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Helpdesk call volumes, skill shortages hit project

Helpdesk call volumes, skill shortages hit project

Less than a year after signing a five-year, $200 million outsourcing deal with the KAZ Group, the Department of Defence has admitted it is experiencing network performance problems and service delivery "challenges".

The deal, which was inked with KAZ last year for IT and network support services, covers 90,000 desktops across 325 Defence sites in Australia as well as 24x7 support for its restricted and secret, IP-based, wide area networks.

While the department was unwilling to provide full details of the network support problems, a Defence spokesperson admitted the organization has been "inconvenienced" and is working to "address the underlying issues as quickly as possible".

The spokesperson said service delivery challenges with Telstra's ICT and IP services subsidiary have occurred due to "a sustained period of heightened Defence operational tempo" and network performance impacting a major transition to a new standard operating environment (SOE) for Defence networks.

As a result, KAZ has been forced to introduce "remediation" initiatives to stem the high volume of calls to the service desk. Compounding the problem is a skills shortage.

"[There are] difficulties being experienced by Defence and its industry partners securing and retaining ICT professionals," the spokesperson said.

The SOE upgrade project aims to standardize and simplify Defence's network and applications and to improve stability and performance. This includes an upgrade from Windows NT to Windows XP and Server 2003.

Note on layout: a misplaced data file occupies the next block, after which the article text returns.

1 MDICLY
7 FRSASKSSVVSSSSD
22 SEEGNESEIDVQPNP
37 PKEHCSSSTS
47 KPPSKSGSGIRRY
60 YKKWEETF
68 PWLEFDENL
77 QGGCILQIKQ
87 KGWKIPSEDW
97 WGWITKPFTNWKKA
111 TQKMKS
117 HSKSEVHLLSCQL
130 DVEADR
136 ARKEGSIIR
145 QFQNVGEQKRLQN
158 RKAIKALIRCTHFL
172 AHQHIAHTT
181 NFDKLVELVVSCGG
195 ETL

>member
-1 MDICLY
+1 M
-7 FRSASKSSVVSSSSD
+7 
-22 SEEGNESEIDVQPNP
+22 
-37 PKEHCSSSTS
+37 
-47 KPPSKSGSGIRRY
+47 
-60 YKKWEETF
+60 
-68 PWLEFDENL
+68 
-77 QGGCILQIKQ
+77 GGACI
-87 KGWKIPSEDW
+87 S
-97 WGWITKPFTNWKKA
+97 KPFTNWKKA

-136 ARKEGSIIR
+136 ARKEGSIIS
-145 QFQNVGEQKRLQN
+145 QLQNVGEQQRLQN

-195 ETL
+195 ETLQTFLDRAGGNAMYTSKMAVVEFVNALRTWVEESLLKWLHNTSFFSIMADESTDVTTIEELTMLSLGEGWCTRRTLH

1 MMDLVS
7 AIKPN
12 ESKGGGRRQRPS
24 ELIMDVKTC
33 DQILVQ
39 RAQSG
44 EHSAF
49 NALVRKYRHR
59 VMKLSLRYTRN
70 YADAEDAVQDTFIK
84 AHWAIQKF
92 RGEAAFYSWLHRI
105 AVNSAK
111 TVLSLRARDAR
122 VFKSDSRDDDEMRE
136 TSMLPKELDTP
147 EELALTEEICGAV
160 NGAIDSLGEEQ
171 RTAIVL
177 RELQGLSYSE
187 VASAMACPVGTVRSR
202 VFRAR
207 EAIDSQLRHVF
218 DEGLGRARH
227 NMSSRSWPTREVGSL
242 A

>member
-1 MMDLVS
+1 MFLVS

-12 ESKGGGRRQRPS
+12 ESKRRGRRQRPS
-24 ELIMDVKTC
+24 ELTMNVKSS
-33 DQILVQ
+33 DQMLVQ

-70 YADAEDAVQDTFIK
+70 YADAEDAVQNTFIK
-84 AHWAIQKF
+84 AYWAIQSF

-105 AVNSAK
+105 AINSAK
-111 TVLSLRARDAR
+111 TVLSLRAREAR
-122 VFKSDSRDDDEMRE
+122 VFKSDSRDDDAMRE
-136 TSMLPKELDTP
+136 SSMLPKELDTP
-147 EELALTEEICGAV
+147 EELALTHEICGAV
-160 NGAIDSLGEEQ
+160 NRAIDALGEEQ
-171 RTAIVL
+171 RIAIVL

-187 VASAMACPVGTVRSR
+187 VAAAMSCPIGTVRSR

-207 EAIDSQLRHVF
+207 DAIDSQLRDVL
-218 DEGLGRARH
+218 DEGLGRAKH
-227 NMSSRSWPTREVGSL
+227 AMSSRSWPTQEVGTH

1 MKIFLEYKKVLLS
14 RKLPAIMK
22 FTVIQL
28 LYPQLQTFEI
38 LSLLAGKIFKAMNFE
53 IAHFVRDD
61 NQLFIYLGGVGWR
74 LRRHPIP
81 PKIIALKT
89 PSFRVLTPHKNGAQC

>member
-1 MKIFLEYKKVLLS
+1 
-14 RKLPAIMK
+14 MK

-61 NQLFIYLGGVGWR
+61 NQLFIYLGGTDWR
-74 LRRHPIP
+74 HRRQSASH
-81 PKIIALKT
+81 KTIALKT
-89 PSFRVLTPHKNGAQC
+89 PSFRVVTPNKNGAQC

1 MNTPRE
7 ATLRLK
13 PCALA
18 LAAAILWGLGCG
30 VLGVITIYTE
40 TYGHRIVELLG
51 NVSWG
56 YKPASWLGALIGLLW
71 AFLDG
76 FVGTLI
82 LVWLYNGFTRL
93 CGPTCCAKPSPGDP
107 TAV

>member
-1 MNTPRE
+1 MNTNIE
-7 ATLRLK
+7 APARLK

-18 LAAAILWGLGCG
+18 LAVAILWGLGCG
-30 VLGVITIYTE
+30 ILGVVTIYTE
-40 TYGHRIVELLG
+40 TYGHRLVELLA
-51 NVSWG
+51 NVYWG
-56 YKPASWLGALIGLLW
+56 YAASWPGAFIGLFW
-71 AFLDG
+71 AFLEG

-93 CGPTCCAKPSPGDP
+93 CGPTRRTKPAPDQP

According to a Defence employee, who requested anonymity, KAZ has dropped the ball when it comes to support levels.

"It has been 10 months now since they took over and things have gotten progressively worse," he said.

Complaints include a 45-minute wait to get through to the helpdesk, "constant" outages, and an average of about 15 days to get something fixed.

"I work in Defence and I am telling you that things are absolutely abysmal when it comes to computer support; I am quite sure anyone that you talk to at Defence would agree with me," he said.

While not blaming KAZ for the network problems, the Defence spokesperson said a number of "short-term" remediation initiatives have begun, including the formation of teams to work with "providers and subject-matter experts" to identify the cause of high call volumes to the service desk.

The department has been forced to expand its service desk capabilities to meet the demands of users as a result of the high volume of service calls.

"Performance has already improved and Defence expects to return to 'business as usual' for service standards by September," the spokesperson said, adding that KAZ has been cooperative in addressing the "extreme" demands of this period delivering the level of expertise expected under the contract.

Kaz was asked to comment on this story, but declined.


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